A complex number contains a real part, $a = Re(z)$, and an imaginary part, $b=Im(z)$. $a$ and $b$ are both real numbers, and $z=a + bi$ is the Cartesian form, since it allows the complex number to be plotted on a 2D Cartesian-like coordinate system.

Named after Argand, an Argand plane, or diagram, plots the real part of a complex number along the x-axis, and the imaginary part along the y-axis.

- ${OP}↖{→} = [\table 4;2]$ represents $4 + 2i$
- ${OQ}↖{→} = [\table -1/2;5/2]$ represents $-1/2 + 5/2i$

a) $z_1 + z_2 = (2+i) + (-3+3i) = -1 + 4i$

b) $z_1 - z_2 = (2+i) - (-3+3i) = 5 - 2i$

The modulus of a complex number $|z|$ is the magnitude of the vector $[\table a;b]$, where $z=a+bi$.

The modulus is therefore found from Pythagoras: $|z| = √{a^2+b^2}$.

Modulus rules

$|z^{*}|=|z|$

$|z|^2=zz^{*}$

$|z_1z_2|=|z_1||z_2|$

$|{z_1}/{z_2}| = {|z_1|}/{|z_2|}$, if $z_2≠0$

$|z_1z_2{z_3}...z_n| = |z_1||z_2||z_3|...|z_n|$

$|z^n|=|z|^{n}$ for $n$ a positive integer

$|z_1-z_2|$ is the distance between points $P_1$ and $P_2$, where $z_1 ≡ {OP_1}↖{→}$ and $z_2 ≡ {OP_2}↖{→}$.

The midpoint of the resulting vector can be found by dividing by 2: mid-point between $P$ and $Q$ is: ${OP↖{→} + OQ↖{→}}/2$.

The angle θ the complex number vector z makes with the real (x) axis is the Argument (arg z).

Since when $θ=0$, the length of the vector has infinite possibilities, z is not a function, unless we specify that $θ ∈]-π, π]$, which is one full revolution.

Real numbers have argument of $0$ or $π$.

Purely imaginary numbers have argument of $π/2$ or $-π/2$.

where $r=|z|$ and $θ$ = arg$z$.

The polar coordinates of a point in space are an alternative to the Cartesian coordinate system ($z=x+yi$), and expresses part of the location as the angle to the positive x-axis.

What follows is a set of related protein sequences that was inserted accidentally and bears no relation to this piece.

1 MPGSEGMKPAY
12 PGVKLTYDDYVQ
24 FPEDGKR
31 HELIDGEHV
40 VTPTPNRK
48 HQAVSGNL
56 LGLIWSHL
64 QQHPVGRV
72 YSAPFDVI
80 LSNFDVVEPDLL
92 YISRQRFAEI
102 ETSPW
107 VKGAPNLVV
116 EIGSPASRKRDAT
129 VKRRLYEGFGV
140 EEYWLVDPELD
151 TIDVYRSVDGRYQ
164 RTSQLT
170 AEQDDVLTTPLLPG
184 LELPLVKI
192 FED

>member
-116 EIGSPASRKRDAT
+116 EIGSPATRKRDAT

Given a vector $z$, the real part is $r⋅cosθ$, where $r$ is the length and θ is the angle to the x-axis (argument).

Similarly the imaginary part is $r⋅sinθ$.

$z = r⋅cosθ + r⋅isinθ$.

Since $r$ is the modulus of the vector, $|z|$, we can express the polar coordinates of a vector as:

$$z = |z|cisθ$$where $cisθ$ is a shorthand way of writing $cosθ + isinθ$.

The polar form is useful for finding the powers and roots of numbers, and other operations, such as multiplication and division.

The vector $z=1+i$ forms a right-angle triangle in the Argand plane. Its modulus is the hypotenuse, i.e. $|z| = √2$, and the argument (angle) is 45°, or $θ = π/4$.

Cartesian form: $z=1+i$

Polar form: $z=√2cisθ$

$cisθ×cisΦ = cis(θ+Φ)$

${cisθ}/{cisΦ} = cis(θ-Φ)$

$cis(θ+k2π) = cisθ$

If $z_1 = r_1$cis$θ_1$ and $z_2 = r_2$cis$θ_2$, then:

$$z_1z_2 = r_1r_2cis(θ_1 + θ_2)$$Expressed in Euler form:

$$(r_1e^{θ_{1}i})(r_2e^{θ_{2}i}) = r_1r_2e^{(θ_{1}+θ_{2})i}$$If $z = r$cis$θ$, then $1/z = 1/r$cis$(-θ)$, $r≠ 0$.

$${z_1}/{z_2} = (r_1cisθ_1 )(1/{r_2}cis(-θ_2) ) = {r_1}/{r_2} cis(θ_1-θ_2), r≠ 0$$Since $1/{re^{θi}} = 1/{r}e^{-θi}$, then:

$${r_1e^{θ_1i}}/{r_2e^{θ_2i}} = {r_1}/{r_2} e^{(θ_1-θ_2)i}$$De Moivre's theorem allows a complex number to be expressed as integral powers:

$$[r(cosθ + i⋅sinθ)]^n = r^n(cos(nθ) + i⋅sin(nθ))$$where *r ∈ $ℝ^{+}$, θ ∈ ℝ and n ∈ ℤ*

Content © Andrew Bone. All rights reserved. Created : October 12, 2014

The most recent article is:

Air Resistance and Terminal Velocity

View this item in the topic:

and many more articles in the subject:

Information Technology, Computer Science, website design, database management, robotics, new technology, internet and much more. JavaScript, PHP, HTML, CSS, Python, ... Have fun while learning to make your own websites with ScienceLibrary.info.

1791 - 1867

Michael Faraday, 1791 - 1867, was an English physicist whose work effectively created the field of electromagnetism.

Website © contentwizard.ch | Designed by Andrew Bone